The Library is located in the Colaba area far down the end from Nariman Point. This area entered the international spotlight as the general topographic centre of the terrorist attacks that struck Mumbai 11months and 364days ago, as of this writing. In the same area are the cultural centers of the Goethe-Institut, the Asiatic Library, the British Council Library, Alliance Fran├žaise and the American Information Resource Centre. I saw a R. W. Fassbinder retrospective at the Goethe-Institut, I saw Visconti's Il Gattopardo projected on the wall of an antechamber at the Asiatic, I saw Hallelujah, Carmen Jones and Imitation of Life in the same day at the AIRC. The French, the land of cinephilia, took first prize for their regular monthly screenings and yearly retrospectives at the Alliance and their parochialism allowed for Antonioni screenings, Bunuel double bills, Youssef Chahine screenings, and a week of retrospective programming that included Ugetsu Monogatari, Sullivan's Travels and F For Fake This general period of movie screenings was opened up to me by my membership at the BCL.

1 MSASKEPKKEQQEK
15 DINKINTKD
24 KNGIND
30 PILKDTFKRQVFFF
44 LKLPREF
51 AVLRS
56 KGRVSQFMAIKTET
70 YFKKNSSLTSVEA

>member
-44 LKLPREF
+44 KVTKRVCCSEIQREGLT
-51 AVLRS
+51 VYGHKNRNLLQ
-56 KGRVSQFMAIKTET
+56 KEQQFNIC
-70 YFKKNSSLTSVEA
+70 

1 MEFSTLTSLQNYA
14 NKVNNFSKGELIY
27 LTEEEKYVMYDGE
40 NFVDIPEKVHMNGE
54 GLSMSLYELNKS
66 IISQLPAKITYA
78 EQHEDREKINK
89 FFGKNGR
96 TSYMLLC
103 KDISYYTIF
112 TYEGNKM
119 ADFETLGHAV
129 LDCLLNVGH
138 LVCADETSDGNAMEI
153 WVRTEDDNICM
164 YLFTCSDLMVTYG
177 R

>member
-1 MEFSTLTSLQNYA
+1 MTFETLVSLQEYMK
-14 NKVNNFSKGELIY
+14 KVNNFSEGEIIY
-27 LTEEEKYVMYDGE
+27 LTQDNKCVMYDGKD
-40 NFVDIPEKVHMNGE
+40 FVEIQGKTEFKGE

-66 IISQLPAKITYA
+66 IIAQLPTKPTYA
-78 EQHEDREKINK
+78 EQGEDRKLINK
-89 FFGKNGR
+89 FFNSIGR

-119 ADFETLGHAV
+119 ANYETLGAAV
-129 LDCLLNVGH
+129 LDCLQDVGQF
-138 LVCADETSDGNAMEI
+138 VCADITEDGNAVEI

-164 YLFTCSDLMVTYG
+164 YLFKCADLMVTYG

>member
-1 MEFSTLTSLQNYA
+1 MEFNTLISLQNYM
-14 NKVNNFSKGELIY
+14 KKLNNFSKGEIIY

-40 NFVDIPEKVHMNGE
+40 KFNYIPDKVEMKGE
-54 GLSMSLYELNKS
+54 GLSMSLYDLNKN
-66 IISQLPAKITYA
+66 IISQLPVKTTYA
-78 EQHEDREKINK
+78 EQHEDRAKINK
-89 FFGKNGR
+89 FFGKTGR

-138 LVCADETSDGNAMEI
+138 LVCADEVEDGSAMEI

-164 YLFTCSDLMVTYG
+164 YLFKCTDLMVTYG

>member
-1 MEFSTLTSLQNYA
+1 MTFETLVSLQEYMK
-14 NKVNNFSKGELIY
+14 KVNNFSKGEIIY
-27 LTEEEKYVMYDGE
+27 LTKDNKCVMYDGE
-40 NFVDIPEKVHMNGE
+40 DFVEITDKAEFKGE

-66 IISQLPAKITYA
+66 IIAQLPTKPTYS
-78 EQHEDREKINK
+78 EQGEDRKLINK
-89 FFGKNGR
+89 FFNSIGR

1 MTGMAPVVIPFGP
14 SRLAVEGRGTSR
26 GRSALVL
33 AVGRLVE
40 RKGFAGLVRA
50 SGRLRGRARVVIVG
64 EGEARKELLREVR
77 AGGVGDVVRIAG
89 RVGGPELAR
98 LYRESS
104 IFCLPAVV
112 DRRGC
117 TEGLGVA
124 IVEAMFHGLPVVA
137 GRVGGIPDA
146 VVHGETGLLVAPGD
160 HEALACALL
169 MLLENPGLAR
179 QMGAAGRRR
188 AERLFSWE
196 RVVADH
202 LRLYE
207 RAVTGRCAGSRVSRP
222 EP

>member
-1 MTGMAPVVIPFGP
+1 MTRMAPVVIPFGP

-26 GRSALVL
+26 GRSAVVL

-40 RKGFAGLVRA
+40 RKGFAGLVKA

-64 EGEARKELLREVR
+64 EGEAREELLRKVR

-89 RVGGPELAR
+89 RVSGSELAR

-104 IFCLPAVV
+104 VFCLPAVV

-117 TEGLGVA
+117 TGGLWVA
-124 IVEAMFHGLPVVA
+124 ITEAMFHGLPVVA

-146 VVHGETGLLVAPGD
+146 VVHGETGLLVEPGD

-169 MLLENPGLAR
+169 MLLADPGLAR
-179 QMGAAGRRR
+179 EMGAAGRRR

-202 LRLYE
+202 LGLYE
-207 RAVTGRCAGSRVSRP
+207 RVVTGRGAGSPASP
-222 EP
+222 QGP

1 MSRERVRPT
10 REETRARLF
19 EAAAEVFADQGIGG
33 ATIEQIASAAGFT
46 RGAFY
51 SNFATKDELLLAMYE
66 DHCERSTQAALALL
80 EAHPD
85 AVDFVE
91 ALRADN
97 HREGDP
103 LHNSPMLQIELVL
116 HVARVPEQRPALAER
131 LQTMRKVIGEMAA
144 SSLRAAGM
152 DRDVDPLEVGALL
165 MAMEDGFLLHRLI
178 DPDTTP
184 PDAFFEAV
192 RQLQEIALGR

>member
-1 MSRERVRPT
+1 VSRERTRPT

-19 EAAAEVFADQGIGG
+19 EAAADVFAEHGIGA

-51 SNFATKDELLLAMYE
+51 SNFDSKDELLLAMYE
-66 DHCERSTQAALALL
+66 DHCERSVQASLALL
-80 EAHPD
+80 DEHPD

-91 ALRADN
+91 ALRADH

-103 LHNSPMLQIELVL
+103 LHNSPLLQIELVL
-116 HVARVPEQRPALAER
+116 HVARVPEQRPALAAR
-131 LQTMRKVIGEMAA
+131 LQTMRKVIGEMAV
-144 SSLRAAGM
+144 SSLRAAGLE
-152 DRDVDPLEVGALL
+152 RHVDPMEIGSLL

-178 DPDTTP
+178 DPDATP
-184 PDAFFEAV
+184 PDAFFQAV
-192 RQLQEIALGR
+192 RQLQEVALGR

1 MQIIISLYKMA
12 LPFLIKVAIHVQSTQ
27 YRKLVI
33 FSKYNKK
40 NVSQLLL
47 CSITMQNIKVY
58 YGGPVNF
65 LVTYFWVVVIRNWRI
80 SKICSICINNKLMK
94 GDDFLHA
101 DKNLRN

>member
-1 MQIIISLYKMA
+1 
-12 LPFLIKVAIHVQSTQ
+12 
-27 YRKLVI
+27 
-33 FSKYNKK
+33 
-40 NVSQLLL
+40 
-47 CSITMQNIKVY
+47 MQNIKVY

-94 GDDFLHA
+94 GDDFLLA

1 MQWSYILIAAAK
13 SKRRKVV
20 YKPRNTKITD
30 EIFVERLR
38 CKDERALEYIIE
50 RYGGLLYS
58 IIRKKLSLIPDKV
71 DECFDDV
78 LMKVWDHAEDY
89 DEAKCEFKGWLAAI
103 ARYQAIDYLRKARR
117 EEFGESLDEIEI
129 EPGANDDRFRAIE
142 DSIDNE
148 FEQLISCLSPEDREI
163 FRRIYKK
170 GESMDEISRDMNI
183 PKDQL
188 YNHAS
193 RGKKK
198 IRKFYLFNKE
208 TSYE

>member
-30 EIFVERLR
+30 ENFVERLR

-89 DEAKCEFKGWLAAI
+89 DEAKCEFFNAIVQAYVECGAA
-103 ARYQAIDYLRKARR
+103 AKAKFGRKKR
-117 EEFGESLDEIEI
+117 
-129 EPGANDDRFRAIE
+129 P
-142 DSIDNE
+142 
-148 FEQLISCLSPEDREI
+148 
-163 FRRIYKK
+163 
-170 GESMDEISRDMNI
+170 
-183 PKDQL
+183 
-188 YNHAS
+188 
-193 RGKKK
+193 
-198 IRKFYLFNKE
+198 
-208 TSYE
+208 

From the first week of January next year, the physical library of the British Council will cease operations. It won't be open for it's members to peruse and browse at their leisure. It will shut down. The caveat is that it will shift permanently online. Books and DVDs and other items are now possible to be sent home within 48 hours of delivery. So gone is the surprise anyone would feel at discovering a Michael Powell forbidden classic on the shelves when one expected to find none. Gone too is leisurely exploration of Sight and Sound readers on the bottom shelves. Not to mention bizarre discoveries like the literal script of Alphaville stacked betwixt drama books(apparently someone believed it was made for the theatre). Now when everything is online, one must know exactly what one wants and has to trust in the all-encompassing reach of it's opac catalogue. When many of my discoveries happened outside this all-too-human program. But then there's still the French, they have Rohmer, Pialat, Godard, Renoir, Welles' Le Proces, Elaine May's Ishtar(my favourite buddy movie). The Americans have a ludicrous security check outside it's facility, all bags are passed through an x-ray conveyor belt, all cellphones are to be switched off(and this was well before last year's attacks) but where else can one read James Agee on Film, Who The Devil Made It and Why, Jonathan Rosenbaum's Movies as Politics, James Naremore's The Magic World of Orson Welles. But it marks the end of a brief but important period of my life.